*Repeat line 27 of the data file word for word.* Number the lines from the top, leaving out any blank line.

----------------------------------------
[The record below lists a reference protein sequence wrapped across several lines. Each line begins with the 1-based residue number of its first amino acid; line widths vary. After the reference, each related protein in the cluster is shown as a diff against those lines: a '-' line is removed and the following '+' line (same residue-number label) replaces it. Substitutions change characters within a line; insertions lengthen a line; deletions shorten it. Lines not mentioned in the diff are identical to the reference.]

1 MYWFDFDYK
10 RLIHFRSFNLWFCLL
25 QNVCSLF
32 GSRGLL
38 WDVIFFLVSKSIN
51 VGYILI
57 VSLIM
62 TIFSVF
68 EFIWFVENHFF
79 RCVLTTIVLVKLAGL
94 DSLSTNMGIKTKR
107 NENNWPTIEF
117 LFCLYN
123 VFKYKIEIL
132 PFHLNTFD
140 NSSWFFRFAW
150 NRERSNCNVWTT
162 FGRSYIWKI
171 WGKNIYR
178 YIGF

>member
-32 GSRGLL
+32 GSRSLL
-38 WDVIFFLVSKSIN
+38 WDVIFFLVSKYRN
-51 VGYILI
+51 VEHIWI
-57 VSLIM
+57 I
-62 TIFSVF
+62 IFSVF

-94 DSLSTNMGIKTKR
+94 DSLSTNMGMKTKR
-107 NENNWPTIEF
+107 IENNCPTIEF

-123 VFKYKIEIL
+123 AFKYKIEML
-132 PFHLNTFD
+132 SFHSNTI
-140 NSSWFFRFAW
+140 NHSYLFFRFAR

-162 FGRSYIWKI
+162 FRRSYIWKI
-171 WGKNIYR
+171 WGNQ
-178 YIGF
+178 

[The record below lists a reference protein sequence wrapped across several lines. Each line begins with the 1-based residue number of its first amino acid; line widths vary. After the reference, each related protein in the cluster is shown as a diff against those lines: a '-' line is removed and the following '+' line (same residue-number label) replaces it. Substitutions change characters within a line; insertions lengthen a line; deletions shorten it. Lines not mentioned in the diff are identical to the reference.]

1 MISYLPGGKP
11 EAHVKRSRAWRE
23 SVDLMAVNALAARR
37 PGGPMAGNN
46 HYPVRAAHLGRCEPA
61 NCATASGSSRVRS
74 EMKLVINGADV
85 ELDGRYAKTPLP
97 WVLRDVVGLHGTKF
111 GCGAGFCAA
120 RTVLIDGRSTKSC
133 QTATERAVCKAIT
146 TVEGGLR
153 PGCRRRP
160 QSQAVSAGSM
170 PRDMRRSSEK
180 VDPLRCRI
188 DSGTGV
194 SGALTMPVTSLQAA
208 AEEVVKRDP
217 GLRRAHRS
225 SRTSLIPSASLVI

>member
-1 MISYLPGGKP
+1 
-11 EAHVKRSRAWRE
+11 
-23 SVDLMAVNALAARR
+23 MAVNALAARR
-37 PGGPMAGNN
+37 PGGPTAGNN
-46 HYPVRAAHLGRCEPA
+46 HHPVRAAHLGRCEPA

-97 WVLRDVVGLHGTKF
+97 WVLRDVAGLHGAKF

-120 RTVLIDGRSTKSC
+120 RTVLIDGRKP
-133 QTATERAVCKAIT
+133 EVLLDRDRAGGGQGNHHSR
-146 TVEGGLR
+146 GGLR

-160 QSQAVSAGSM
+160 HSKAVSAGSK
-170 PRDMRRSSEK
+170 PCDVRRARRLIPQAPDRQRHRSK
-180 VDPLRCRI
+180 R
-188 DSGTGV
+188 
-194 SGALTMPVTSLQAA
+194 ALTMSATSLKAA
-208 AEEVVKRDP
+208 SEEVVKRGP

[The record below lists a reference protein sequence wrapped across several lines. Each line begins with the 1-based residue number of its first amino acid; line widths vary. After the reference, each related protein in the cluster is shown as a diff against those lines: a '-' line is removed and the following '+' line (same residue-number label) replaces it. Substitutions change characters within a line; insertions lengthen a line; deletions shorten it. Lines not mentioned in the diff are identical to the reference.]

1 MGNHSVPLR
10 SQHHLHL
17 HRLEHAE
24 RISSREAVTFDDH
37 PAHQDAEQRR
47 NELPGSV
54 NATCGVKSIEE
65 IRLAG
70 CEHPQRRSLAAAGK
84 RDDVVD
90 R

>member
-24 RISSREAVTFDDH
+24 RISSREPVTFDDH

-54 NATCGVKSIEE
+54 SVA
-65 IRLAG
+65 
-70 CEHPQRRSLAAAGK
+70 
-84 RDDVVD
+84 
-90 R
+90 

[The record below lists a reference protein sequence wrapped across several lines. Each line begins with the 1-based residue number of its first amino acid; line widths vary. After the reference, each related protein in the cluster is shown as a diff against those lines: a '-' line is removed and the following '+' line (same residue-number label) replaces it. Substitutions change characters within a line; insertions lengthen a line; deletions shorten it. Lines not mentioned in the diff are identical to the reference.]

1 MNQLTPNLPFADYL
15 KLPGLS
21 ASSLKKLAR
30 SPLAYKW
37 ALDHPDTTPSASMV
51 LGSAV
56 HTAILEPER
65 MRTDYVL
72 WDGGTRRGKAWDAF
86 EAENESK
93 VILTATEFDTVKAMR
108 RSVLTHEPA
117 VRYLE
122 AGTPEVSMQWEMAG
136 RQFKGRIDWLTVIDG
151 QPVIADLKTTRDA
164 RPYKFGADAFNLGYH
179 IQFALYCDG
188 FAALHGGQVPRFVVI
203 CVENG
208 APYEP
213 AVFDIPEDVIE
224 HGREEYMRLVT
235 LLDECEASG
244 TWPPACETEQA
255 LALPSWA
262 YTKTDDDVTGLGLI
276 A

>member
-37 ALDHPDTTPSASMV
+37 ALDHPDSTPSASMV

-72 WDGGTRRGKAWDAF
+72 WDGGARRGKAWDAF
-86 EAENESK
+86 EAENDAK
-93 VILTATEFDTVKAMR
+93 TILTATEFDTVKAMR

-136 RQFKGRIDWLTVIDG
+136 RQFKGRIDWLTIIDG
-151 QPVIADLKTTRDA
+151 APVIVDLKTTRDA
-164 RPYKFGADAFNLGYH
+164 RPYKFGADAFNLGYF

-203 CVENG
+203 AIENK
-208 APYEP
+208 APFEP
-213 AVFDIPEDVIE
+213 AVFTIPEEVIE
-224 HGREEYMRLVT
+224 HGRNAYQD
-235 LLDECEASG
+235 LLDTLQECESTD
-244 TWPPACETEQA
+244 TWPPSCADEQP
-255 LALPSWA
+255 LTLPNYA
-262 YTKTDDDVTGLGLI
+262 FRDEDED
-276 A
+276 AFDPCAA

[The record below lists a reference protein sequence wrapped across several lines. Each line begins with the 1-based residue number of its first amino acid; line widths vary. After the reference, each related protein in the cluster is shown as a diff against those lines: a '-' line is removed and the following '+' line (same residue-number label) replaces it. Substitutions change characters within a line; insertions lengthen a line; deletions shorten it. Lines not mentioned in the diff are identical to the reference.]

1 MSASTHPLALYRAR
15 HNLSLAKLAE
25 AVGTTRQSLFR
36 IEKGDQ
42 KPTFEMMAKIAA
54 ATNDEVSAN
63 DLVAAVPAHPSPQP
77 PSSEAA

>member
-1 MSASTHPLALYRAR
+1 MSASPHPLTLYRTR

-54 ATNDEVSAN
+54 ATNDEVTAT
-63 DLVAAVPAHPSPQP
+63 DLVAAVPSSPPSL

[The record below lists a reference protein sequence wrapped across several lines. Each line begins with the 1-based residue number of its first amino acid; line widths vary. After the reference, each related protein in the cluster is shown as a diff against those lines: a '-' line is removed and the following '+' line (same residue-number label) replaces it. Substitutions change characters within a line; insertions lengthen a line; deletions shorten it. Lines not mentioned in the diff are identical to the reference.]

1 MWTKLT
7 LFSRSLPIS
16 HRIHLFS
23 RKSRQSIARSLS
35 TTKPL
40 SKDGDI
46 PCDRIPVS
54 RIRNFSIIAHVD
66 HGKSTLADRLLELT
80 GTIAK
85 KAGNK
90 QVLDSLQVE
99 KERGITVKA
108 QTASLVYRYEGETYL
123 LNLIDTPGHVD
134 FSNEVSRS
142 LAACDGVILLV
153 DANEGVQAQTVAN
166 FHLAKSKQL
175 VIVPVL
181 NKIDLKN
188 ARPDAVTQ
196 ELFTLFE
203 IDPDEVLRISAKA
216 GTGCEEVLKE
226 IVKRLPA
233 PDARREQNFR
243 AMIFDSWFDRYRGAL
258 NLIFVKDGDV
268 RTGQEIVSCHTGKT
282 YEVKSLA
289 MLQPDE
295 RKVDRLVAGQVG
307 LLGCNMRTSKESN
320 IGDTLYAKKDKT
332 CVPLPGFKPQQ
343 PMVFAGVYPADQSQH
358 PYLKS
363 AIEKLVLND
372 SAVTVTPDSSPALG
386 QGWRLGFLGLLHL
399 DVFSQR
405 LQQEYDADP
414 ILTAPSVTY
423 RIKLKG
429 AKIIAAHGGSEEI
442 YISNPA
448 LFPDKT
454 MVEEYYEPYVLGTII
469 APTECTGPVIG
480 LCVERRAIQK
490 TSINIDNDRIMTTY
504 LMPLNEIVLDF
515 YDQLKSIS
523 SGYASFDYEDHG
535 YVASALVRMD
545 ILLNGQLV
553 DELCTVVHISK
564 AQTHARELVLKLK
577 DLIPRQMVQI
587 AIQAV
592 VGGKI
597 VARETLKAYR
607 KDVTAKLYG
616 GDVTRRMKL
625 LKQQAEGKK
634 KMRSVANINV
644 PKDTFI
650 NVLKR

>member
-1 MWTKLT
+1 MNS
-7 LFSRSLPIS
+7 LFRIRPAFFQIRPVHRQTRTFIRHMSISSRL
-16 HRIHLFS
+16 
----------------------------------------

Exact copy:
-51 VGYILI